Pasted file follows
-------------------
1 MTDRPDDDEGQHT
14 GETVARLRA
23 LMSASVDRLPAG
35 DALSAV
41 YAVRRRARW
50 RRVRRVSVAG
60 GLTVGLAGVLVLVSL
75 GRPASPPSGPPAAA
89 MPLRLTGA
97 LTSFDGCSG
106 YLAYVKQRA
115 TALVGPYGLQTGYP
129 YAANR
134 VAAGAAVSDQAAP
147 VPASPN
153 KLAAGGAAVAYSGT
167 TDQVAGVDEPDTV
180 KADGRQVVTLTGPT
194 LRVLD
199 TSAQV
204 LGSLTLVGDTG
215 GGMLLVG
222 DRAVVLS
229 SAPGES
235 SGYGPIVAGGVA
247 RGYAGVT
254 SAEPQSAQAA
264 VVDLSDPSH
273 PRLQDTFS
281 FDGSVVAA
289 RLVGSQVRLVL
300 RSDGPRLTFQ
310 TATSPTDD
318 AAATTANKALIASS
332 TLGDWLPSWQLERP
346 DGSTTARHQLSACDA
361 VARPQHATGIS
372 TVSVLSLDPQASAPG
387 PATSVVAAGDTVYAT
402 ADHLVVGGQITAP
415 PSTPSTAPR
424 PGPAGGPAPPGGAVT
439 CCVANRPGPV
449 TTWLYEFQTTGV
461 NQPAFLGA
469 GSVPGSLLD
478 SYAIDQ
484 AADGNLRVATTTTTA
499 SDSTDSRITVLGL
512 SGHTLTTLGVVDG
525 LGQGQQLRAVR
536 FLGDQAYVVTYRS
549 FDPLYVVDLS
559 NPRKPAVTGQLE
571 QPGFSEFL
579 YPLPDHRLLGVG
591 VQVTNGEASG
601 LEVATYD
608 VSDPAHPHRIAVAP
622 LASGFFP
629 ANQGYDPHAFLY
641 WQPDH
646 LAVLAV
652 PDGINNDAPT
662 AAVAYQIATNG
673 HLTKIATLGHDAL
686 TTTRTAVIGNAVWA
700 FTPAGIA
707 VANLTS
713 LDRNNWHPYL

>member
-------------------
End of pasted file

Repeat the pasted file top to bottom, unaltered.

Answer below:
1 MTDRPDDDEGQHT
14 GETVARLRA
23 LMSASVDRLPAG
35 DALSAV
41 YAVRRRARW
50 RRVRRVSVAG
60 GLTVGLAGVLVLVSL
75 GRPASPPSGPPAAA
89 MPLRLTGA
97 LTSFDGCSG
106 YLAYVKQRA
115 TALVGPYGLQTGYP
129 YAANR
134 VAAGAAVSDQAAP
147 VPASPN
153 KLAAGGAAVAYSGT
167 TDQVAGVDEPDTV
180 KADGRQVVTLTGPT
194 LRVLD
199 TSAQV
204 LGSLTLVGDTG
215 GGMLLVG
222 DRAVVLS
229 SAPGES
235 SGYGPIVAGGVA
247 RGYAGVT
254 SAEPQSAQAA
264 VVDLSDPSH
273 PRLQDTFS
281 FDGSVVAA
289 RLVGSQVRLVL
300 RSDGPRLTFQ
310 TATSPTDD
318 AAATTANKALIASS
332 TLGDWLPSWQLERP
346 DGSTTARHQLSACDA
361 VARPQHATGIS
372 TVSVLSLDPQASAPG
387 PATSVVAAGDTVYAT
402 ADHLVVGGQITAP
415 PSTPSTAPR
424 PGPAGGPAPPGGAVT
439 CCVANRPGPV
449 TTWLYEFQTTGV
461 NQPAFLGA
469 GSVPGSLLD
478 SYAIDQ
484 AADGNLRVATTTTTA
499 SDSTDSRITVLGL
512 SGHTLTTLGVVDG
525 LGQGQQLRAVR
536 FLGDQAYVVTYRS
549 FDPLYVVDLS
559 NPRKPAVTGQLE
571 QPGFSEFL
579 YPLPDHRLLGVG
591 VQVTNGEASG
601 LEVATYD
608 VSDPAHPHRIAVAP
622 LASGFFP
629 ANQGYDPHAFLY
641 WQPDH
646 LAVLAV
652 PDGINNDAPT
662 AAVAYQIATNG
673 HLTKIATLGHDAL
686 TTTRTAVIGNAVWA
700 FTPAGIA
707 VANLTS
713 LDRNNWHPYL

>member